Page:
First Days in Japan

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Paradoxically, it appears to me that all modern airports look alike.  So much so that if one does not pay too much attention to the advertising nor the names of cafes and restaurants, it is possible to contemplate that one is in some neutral zone; a holding place.  Certainly that is how I felt when I arrived in Hiroshima airport, although I do have to state that I was impressed with the speed of the arrival of our suitcases and the general absence of loud noises around us.  Moving outside the terminal, it was comforting to note that cars drove on the “right side of the road” and that the general appearance of both traffic and roads aptly portrayed a modern, developed country.

All very comforting, and especially important as one’s body is reeling from the effects of flying across many time zones.  Yet, not is all as it seems.  As one begins to move around and to interact with the people in the city it soon becomes apparent that appearances can be deceiving.   In truth, Japanese culture is so alien to us.  What is worse is that it is precariously easy for us to give offense without the slightest knowledge of having done so.  Indeed there is a veritable “mine field” of possible ways to cause offense, starting with wanting to use the toilet and not changing into the toilet slippers that are placed there for our use!  Or sniffing (actually there ought to be a more descriptive word for this process) in public rather than blowing one’s nose!  Or getting on a bus or tram at the front when the correct way is to enter via the middle door!

There is a phrase that is introduced to newly arrived people in Japan, which they are invited to learn.  That phrase is yoroshiku onegaishmasu and these two words alone tend to epitomise the complexities of the new culture that we find ourselves in.  Yoroshiku onegaishmasu is a magic phrase that softens future requests, expresses gratitude and makes everybody feel good.  Obviously there is no literal English translation, and has a multitude of possible uses, but it could serve to state the following; “Hello, I am your new neighbour.  Thank you for looking after me and I apologise if my music is too loud or I cause offense.”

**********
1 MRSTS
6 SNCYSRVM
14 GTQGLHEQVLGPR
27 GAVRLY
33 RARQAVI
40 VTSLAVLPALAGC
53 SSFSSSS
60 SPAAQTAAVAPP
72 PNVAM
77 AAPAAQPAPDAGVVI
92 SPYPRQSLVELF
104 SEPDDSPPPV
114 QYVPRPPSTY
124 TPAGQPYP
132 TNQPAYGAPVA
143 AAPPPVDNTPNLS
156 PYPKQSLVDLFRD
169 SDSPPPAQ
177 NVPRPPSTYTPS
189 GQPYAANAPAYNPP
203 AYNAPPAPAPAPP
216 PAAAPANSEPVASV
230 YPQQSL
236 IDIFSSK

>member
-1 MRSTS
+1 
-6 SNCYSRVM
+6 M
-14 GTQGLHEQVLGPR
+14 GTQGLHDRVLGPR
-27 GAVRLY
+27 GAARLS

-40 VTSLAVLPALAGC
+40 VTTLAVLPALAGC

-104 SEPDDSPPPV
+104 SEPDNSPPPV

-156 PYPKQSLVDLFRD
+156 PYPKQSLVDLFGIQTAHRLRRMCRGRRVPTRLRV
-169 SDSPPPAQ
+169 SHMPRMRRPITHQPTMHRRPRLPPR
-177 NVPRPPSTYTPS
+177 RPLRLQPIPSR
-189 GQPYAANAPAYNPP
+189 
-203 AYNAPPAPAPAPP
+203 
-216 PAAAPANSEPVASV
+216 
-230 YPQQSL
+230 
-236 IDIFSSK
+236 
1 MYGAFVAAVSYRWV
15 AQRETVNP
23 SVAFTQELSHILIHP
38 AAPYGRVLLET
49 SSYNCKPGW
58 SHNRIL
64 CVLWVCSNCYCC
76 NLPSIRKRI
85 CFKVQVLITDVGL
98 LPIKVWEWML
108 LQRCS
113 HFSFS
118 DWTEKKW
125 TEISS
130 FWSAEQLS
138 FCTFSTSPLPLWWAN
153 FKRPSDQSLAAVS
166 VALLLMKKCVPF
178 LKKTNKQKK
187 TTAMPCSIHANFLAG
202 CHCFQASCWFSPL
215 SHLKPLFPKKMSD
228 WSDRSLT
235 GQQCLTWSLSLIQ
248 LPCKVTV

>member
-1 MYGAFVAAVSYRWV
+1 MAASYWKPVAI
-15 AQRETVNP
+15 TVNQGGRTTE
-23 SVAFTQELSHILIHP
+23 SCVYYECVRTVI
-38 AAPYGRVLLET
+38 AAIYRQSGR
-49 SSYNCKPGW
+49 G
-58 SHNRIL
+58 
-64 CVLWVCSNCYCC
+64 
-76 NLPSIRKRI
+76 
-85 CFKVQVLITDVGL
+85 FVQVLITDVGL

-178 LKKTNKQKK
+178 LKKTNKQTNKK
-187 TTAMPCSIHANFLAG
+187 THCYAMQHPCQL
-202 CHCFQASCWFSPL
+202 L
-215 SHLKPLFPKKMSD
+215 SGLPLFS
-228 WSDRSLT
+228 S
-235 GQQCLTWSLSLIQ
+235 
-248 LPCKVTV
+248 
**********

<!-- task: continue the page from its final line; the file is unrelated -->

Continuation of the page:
It may well seem an unlikely prospect, but it actually works.  It works because Japan is such an ordered society wherein people have to learn to live successfully, and harmoniously, in such close proximity to others.  Space is a premium in Japan, which is so densely populated, and thus living accommodation is tiny in comparison to standards in the West.  It stands to reason, therefore, that strong social agreements, etiquette, are so necessary if the society is going to thrive.  Learning those agreements is the biggest challenge to a newly arrived Gaijin (outside person or foreigner).  Yet fortunately the Japanese people are so warm and receptive to Gaijin and especially those who are making an effort to “fit in”.

So although it may not be all that it first appears, Japan is a wonderful opportunity and an amazing learning experience.  Every day provides opportunities to become more integrated and to understand more clearly what underpins the way that the Japanese act and think.

Now for the language………

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